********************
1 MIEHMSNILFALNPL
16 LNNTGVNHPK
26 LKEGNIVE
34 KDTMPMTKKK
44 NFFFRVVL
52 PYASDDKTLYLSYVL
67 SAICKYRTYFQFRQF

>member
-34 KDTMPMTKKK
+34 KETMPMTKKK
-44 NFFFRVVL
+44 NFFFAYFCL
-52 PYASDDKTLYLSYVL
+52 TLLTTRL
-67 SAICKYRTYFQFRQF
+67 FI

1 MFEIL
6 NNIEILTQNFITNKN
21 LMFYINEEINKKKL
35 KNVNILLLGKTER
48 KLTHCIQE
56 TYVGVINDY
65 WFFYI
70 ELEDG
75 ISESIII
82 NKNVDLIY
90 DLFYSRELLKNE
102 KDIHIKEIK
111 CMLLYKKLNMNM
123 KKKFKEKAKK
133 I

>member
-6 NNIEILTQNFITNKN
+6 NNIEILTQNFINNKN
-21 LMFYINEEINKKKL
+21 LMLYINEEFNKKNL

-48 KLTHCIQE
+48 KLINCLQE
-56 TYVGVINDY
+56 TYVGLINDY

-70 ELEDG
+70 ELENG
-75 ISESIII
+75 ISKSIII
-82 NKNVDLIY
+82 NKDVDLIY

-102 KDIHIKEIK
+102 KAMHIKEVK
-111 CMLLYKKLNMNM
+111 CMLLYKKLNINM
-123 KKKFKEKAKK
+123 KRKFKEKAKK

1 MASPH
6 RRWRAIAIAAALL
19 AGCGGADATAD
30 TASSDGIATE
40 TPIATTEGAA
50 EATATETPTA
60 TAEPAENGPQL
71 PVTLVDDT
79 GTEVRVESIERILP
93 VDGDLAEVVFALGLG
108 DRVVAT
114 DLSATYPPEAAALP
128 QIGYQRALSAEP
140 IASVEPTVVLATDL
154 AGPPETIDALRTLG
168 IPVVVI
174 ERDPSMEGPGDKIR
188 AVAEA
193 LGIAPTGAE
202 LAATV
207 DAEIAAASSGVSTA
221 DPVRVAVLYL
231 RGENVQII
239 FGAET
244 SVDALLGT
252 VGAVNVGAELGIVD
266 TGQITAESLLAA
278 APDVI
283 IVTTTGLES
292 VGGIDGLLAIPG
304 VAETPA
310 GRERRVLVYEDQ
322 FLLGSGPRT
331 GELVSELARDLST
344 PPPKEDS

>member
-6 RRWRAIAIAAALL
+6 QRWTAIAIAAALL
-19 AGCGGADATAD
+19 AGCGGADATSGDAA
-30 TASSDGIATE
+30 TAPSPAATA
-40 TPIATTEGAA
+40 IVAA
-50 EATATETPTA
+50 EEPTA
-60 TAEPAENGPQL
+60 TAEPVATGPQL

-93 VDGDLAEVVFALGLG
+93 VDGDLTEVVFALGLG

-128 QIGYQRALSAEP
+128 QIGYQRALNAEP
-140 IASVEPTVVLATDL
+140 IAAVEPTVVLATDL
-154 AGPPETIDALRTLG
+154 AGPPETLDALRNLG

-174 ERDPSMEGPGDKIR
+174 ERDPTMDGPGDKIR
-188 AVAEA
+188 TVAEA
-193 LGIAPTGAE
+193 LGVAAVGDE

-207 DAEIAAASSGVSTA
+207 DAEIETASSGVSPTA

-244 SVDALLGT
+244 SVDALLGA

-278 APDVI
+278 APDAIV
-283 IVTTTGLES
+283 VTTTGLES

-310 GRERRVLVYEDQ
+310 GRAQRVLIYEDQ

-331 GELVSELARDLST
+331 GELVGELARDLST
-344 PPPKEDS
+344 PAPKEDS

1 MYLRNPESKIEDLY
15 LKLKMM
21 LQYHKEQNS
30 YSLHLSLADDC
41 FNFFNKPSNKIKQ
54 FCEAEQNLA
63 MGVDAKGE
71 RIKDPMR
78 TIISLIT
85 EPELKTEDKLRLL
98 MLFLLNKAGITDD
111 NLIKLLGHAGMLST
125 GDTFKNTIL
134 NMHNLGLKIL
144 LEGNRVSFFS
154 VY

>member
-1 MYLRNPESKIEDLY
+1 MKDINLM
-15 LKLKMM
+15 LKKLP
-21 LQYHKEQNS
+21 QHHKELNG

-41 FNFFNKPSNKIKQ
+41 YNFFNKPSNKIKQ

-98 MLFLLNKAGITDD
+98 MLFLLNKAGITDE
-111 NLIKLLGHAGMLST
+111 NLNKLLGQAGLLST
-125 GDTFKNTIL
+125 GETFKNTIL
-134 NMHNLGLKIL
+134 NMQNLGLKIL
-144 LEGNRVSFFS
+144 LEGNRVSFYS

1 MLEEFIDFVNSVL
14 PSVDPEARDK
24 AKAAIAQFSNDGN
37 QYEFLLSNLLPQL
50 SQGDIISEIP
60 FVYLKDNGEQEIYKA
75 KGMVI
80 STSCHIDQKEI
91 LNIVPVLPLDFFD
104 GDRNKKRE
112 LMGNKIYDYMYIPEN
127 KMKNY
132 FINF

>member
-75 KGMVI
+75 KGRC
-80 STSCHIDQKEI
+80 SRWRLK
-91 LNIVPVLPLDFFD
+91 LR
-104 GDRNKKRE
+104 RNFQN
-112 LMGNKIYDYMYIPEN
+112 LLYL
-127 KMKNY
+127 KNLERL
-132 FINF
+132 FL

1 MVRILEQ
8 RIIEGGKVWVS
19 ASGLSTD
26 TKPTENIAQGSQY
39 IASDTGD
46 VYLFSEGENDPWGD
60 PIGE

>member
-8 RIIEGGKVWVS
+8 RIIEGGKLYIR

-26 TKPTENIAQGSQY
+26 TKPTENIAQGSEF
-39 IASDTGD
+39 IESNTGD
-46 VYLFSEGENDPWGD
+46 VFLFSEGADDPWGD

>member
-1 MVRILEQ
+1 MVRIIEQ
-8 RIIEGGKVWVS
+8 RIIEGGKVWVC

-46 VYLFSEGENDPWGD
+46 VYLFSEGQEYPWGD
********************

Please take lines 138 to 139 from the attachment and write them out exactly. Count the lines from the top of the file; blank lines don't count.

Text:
85 EPELKTEDKLRLL
98 MLFLLNKAGITDD